Bharati Mukherjee (1940 – 2017), who made her life in America, has written many books about the immigrant experience. Jasmine, published in 1989, is probably among the best as it picks up on the transition in a very nuanced fashion, not sparing us the horrors, either.
It is quite likely that the author’s personal experiences have contributed to the deep insights that can grab readers and keep them riveted. Mukherjee was born in what is now called Kolkata (Calcutta at the time she was born when under Indian rule). In the course of her prolific career, she wrote many works of fiction and nonfiction and taught at a number of American universities. Read More→
The Brontë sisters — Charlotte, Emily, and Anne — literary geniuses all, are best known for their classic novels, but each was a poet in her own right. Though Emily’s has come to be known as the best among their poetic works, poems by Charlotte Brontë are more than meriting of a consideration.
Charlotte is best known for Jane Eyre (1847) and also wrote Shirley (1849) and Villette (1853). Before attempting to publish novels, Charlotte undertook the task of finding a home for a collaborative book of poems, thinking it would be a good stepping stone (it wasn’t, as it turned out). The sisters took masculine, or at least indeterminate, noms de plume. In Charlotte’s words:
“We had very early cherished the dream of one day becoming authors. This dream, never relinquished even when distance divided and absorbing tasks occupied us, now suddenly acquired strength and consistency: it took the character of a resolve. We agreed to arrange a small section of our poems, and, if possible, get them printed. Read More→
Female authors have always been overshadowed by men, but this does not make their writing any weaker or lesser than. Though popular Modernist works in today’s day tend to gravitate toward the male voice, the following Modernist women writers were well known in their day.
Some of their work has fallen into a literary abyss, where little attention has been given to them almost a century later. Their names appeared regularly on bestseller lists in the 20th century, and they were no strangers to readers. At right, May Sinclair.
Most of these women were connected to one another in some way, either through schooling, a crossing of literary paths, or in reviewing another’s work. Read More→
The Tenant of Wildfell Hall was published in 1848 under Anne Brontë ’s pseudonym, Acton Bell. It’s now considered one of the earliest feminist novels. Following you’ll find an original review of The Tenant of Wildfell Hall, first published under Anne’s pseudonym, Acton Bell.
More so than Anne’s quieter first novel, Agnes Grey (1847), The Tenant of Wildfell Hall was an immediate success. That was despite its being considered shocking by some readers and critics for its unflinching look at the harms of alcoholism and abuse that arose from it.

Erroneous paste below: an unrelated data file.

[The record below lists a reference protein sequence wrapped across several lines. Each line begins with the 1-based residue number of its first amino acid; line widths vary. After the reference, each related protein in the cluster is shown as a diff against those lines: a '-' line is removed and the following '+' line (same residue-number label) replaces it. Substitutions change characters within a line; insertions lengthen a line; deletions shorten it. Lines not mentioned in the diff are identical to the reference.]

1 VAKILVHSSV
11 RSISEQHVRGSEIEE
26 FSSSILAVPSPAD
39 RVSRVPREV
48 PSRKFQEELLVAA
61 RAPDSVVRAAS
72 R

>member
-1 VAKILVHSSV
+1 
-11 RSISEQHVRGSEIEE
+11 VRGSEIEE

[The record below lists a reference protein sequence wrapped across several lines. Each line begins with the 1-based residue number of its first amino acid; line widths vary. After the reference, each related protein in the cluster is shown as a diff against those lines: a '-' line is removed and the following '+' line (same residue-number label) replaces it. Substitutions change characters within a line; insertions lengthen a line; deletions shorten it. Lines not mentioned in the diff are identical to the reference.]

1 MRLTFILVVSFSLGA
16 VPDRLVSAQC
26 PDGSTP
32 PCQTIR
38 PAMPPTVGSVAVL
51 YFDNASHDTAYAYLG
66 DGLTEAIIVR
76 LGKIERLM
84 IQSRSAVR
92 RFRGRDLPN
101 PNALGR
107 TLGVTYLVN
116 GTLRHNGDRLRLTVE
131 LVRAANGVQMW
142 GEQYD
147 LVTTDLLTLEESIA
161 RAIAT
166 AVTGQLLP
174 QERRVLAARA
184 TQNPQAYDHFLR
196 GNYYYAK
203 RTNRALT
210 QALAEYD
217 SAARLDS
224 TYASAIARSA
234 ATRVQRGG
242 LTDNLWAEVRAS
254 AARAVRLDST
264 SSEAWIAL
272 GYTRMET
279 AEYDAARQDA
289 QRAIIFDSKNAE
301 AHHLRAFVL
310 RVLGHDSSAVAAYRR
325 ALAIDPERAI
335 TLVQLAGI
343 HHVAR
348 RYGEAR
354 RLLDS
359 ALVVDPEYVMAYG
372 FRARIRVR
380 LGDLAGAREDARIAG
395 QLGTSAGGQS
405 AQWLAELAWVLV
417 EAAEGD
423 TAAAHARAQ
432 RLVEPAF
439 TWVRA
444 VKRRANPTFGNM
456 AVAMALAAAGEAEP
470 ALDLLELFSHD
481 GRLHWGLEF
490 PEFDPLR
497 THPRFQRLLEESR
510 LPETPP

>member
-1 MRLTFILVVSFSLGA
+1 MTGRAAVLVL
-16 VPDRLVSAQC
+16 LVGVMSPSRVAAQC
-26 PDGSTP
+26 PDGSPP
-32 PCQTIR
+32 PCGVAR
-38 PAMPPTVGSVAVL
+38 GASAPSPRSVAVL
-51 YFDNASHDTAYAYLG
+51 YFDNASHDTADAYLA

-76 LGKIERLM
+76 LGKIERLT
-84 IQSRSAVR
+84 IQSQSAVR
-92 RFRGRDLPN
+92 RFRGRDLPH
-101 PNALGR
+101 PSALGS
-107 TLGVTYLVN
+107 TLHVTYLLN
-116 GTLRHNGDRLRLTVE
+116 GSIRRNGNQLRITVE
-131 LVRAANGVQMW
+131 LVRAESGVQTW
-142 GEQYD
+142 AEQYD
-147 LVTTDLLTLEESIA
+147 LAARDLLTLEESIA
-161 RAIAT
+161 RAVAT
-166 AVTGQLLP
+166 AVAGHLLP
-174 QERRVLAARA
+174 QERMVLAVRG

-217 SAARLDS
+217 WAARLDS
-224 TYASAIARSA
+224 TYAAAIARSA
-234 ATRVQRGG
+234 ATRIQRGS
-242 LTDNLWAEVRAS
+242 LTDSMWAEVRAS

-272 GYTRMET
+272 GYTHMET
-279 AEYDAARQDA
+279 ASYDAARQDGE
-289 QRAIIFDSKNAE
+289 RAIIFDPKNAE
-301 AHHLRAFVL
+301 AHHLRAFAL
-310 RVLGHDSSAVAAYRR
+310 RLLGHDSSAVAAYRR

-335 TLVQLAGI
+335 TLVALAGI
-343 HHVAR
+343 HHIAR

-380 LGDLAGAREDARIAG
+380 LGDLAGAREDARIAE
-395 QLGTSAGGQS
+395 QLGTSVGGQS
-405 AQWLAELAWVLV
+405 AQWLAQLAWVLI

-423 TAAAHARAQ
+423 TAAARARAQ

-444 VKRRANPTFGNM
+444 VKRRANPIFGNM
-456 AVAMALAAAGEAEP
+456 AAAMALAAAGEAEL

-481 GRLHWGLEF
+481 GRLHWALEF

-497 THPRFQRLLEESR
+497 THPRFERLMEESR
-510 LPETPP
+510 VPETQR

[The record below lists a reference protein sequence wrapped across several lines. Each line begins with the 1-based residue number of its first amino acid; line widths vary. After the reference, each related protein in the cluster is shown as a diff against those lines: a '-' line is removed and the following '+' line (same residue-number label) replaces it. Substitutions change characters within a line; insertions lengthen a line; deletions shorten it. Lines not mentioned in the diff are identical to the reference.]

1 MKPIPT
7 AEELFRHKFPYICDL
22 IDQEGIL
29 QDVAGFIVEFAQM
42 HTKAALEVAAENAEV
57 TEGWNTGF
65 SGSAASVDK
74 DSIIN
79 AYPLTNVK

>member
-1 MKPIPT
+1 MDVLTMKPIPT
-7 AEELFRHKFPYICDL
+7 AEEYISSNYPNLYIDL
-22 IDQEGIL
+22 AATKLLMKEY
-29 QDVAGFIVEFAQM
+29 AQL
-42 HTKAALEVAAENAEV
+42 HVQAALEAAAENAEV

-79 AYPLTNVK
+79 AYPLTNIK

The novel tells the story of the mysterious Helen Graham, and her arrival at Wildfell Hall with her young son and a servant. Through a series of letters from another character, we learn of Helen’s troubled past. Read More→
Julia Ward Howe (1819 – 1910) was an American poet, essayist, editor, speaker, and activist extraordinaire, especially in the causes of abolition, suffrage, and the advancement of women everywhere.
Although her iconic “Battle Hymn of the Republic” is ubiquitous in patriotic, inspirational, and popular settings, its author is far less known. Let’s look at 10 fascinating facts about the woman behind the verses.
Howe was born on Bond Street and Broadway in New York City to an affluent, Calvinist family; when she was five, her mother died in childbirth. She was educated in a home with its own library and art gallery and well-propertied for a secure future. Her heroic but controlling husband stymied her spirit and mishandled her land holdings. Read More→
All Passion Spent by Vita Sackville-West, a 1931 novel, was one of this British author’s most popular works. Its major theme is that of gaining control over one’s own life, and it also addresses the constrictions of class and gender.
We meet Lady Slane, who has lived her adult life as the dutiful wife of a powerful politician and a respectable mother. Her husband having just passed away, she’s already well into in her eighties but determined to live out her remaining days to their fullest. Read More→
Daphne du Maurier (1907 – 1989), the prolific British novelist, playwright, and short story writer started her publishing career at age twenty-two with her first novel, The Loving Spirit (1931).
The title was inspired by the name of a poem by Emily Brontë. It’s well known that du Maurier was greatly inspired by the Brontë sisters; her masterwork, Rebecca (1938), has echoes of Jane Eyre.
Beginning in the early 1800s, The Loving Spirit tells the story of the Coombes family, and is mainly set in Cornwall, a part of England in which the author spent much of her life. Janet Coombes marries her cousin, Thomas Coombes, who is a shipbuilder. The novel follows the adventures and trials of this family for four generations. Read More→
An ahead-of-its-time novel, The Home-Maker by Dorothy Canfield Fisher (at the time known as Dorothy Canfield), published in 1924 by Harcourt, Brace & Co., imagined a domestic role-reversal.
Quite a rare set of circumstances to consider in its time, Evangeline and Lester Knapp were both going through the motions of their proscribed gender roles as parents. An accident forced them to reverse roles out of necessity, and from that adversity, their family found strength and happiness.
Dorothy Canfield Fisher (1879 – 1958) was an American author, educational reformer, and social activist based in New England and identified most closely with Vermont. She earned a Ph.D in 1905, was able to speak five languages, and worked for the cause of refugees in Europe. Read More→